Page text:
Conservation and restoration

Even though Haddon is of a sturdy construction and has admirably withstood the test of time, restoration work on the Hall is an ongoing process largely made possible by income from visitors.

The most noticeable recent repairs have been to the stonework of some of the windows made necessary by the long-term effect of weather, and corrosion of the wrought iron glazing bars. Following the restoration of three 15th Century windows in the Chapel, completed in 2004, work began on windows in the Long Gallery and Ante-Room, overlooking the upper courtyard.

This was a delicate project carried out by local stonemason, R.M. Eaton Stonemasonry, with the intricate stonework being exactly copied, using local Derbyshire sandstone, in the same perpendicular style and carefully lime mortared back into position. The windows were carefully removed, and after assessment and taking a rubbing of each panel, each piece of glass was dismantled, gently cleaned, and then re-leaded. Some of the ancient, olive-green ‘quarries’ or diamond-shaped panels were less than a millimetre thick.

This project was completed in 2015, but restoration work then continued throughout 2017 and 2018, focussed on the masonry of the Duke’s Tower and the tower above the entrance to the Banqueting Hall. Over a number of years we have also undertaken a programme of applying UV filter membrane to the inside of both the new windows and other windows in the building, to help protect the precious furniture and tapestries in the rooms.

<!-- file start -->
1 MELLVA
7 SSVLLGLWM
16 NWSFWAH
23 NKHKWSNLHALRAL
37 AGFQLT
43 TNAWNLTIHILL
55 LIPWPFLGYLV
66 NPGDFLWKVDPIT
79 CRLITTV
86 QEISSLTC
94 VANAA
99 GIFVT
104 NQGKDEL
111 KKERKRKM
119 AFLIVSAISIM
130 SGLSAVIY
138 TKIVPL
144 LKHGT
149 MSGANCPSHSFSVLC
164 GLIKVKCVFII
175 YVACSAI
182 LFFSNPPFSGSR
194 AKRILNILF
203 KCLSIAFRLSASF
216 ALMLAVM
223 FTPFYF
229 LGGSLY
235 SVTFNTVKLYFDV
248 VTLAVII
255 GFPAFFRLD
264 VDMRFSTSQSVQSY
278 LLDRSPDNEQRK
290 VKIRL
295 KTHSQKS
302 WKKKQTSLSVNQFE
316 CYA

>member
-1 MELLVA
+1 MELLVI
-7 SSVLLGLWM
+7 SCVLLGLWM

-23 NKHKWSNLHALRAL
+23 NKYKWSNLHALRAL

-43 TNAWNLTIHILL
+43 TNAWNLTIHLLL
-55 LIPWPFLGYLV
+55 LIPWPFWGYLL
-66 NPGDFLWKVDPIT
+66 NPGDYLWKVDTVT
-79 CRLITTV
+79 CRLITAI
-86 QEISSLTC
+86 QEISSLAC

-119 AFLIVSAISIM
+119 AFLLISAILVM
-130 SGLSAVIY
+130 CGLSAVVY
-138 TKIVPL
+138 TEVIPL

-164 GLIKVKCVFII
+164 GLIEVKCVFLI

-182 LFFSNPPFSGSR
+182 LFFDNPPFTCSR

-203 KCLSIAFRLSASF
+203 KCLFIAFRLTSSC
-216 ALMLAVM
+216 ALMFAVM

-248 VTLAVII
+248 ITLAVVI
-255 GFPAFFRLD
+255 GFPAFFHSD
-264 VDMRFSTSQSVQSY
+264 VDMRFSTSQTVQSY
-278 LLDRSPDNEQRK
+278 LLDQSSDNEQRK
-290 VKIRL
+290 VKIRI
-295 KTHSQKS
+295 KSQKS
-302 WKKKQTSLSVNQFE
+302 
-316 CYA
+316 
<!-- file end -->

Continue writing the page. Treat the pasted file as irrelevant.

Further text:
However, in a building like Haddon Hall, there is always further work to be undertaken and from the autumn of 2019 and into 2020 we shall begin work on the wonderful East Chancel Window in the Chapel.  This project will progress through similar stages to the Long Gallery and Ante-Room windows, requiring the careful and delicate removal of the fine glass prior to the careful replication of the stone tracery by our stonemason.  This window, however, includes beautiful stained glass images, once vandalised during the 19th century, which will require meticulous and very specialised restoration. We are hugely excited to begin this project, made possible with the generous support of the Historic Houses Foundation (, and look forward to unveiling the finished Chancel window during 2020.